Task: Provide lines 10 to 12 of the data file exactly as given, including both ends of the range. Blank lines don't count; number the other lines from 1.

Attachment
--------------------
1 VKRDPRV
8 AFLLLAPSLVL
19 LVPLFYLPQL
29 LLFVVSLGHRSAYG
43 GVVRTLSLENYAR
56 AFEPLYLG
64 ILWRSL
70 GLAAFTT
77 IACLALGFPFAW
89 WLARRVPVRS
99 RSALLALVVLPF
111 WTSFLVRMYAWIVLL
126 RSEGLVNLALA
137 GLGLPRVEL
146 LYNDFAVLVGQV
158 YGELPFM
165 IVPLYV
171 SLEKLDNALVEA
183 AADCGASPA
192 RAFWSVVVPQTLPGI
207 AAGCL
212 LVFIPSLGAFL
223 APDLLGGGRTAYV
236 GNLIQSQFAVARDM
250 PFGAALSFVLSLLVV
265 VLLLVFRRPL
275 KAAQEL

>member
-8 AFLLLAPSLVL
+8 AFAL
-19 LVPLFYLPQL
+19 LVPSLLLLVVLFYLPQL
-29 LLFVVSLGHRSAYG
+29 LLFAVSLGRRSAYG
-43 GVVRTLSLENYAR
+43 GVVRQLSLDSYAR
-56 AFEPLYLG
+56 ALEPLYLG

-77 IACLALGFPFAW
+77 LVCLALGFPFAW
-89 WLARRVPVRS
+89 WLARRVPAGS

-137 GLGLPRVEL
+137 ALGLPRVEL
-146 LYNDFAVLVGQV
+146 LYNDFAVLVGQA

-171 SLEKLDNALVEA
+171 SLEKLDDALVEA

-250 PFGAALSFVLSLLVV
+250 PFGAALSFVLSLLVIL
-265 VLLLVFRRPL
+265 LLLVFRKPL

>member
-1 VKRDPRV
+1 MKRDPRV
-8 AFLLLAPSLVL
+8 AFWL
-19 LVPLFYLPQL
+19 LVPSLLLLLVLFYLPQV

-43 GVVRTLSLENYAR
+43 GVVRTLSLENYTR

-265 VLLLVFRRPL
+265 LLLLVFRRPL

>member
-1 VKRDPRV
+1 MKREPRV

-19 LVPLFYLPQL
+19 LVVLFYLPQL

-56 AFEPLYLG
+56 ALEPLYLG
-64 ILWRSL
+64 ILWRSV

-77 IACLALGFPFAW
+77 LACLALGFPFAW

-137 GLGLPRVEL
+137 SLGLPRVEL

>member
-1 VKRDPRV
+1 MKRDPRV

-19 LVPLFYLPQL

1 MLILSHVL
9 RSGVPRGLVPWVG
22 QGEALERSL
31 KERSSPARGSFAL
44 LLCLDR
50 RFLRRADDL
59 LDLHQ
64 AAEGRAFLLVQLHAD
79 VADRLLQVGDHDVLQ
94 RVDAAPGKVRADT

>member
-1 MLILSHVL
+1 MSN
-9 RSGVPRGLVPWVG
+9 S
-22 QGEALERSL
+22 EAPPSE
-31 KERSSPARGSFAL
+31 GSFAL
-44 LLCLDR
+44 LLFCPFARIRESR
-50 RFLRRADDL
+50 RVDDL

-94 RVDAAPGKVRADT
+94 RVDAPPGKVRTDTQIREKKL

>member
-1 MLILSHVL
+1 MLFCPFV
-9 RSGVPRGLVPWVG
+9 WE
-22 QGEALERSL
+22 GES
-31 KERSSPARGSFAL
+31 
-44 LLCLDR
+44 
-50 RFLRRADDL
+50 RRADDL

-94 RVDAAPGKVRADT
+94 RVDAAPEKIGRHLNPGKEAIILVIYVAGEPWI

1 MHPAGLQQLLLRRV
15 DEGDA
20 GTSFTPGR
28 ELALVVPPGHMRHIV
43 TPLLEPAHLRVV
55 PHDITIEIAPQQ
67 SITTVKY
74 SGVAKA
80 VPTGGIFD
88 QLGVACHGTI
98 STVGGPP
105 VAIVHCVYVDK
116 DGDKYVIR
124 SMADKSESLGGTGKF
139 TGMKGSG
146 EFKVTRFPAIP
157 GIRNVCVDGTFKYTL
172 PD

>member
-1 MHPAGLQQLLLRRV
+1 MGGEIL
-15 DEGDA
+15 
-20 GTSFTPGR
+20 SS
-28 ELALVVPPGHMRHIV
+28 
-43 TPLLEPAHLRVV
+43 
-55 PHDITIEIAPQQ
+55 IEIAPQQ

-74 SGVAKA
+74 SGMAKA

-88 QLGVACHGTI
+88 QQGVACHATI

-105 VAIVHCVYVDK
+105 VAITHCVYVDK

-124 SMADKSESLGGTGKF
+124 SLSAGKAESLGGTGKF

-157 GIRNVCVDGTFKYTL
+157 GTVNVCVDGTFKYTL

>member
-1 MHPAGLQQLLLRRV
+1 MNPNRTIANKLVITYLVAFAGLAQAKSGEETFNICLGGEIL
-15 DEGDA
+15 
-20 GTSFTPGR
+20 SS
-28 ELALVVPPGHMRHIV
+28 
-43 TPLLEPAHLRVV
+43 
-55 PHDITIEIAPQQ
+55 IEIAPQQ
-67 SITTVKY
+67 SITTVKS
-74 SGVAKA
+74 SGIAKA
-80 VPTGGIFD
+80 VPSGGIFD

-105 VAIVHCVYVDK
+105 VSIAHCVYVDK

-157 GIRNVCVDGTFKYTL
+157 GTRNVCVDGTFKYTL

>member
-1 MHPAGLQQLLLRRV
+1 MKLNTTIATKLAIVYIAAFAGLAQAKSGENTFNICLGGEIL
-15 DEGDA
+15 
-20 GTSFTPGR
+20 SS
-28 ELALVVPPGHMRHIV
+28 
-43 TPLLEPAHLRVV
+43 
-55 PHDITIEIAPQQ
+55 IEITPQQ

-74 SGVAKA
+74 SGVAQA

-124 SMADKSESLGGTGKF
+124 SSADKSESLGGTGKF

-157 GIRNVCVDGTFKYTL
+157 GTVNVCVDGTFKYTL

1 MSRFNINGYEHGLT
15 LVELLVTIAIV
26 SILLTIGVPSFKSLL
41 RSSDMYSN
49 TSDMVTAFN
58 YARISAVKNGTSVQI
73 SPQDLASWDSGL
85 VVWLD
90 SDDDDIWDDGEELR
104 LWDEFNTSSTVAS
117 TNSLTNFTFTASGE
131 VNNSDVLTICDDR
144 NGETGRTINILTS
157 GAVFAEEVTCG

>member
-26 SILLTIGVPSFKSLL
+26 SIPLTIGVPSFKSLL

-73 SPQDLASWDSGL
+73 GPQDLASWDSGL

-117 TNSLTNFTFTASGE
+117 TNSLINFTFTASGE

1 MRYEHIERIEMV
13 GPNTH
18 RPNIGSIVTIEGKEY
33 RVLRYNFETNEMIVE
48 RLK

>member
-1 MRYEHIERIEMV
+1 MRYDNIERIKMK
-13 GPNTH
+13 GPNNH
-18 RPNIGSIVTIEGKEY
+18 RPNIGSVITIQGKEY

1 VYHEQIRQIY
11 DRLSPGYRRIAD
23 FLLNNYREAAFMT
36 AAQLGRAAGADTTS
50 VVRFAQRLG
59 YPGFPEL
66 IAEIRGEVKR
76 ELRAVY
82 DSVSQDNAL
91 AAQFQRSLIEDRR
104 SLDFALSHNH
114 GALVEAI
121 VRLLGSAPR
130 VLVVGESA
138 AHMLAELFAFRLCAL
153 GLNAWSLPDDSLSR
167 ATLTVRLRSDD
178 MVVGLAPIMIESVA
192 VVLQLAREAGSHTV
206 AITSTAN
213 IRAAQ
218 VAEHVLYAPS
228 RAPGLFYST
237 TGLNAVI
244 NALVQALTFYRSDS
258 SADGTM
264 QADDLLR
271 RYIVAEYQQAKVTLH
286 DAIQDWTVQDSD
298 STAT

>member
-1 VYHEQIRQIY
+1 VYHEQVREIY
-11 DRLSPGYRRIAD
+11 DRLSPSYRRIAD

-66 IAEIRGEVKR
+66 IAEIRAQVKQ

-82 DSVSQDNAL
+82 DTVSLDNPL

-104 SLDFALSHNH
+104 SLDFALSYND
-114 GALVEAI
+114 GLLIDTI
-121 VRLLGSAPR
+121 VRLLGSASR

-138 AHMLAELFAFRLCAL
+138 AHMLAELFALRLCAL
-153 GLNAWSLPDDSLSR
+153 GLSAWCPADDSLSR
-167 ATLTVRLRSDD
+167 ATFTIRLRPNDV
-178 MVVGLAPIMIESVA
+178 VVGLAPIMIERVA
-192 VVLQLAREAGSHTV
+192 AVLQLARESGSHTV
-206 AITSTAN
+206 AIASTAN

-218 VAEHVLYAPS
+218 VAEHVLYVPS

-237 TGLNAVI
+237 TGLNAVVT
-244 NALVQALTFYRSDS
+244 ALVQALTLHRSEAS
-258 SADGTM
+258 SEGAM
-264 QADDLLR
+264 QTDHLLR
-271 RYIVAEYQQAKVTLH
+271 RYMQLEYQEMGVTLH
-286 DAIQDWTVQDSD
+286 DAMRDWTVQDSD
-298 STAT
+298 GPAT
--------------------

89 WLARRVPVRS
99 RSALLALVVLPF
111 WTSFLVRMYAWIVLL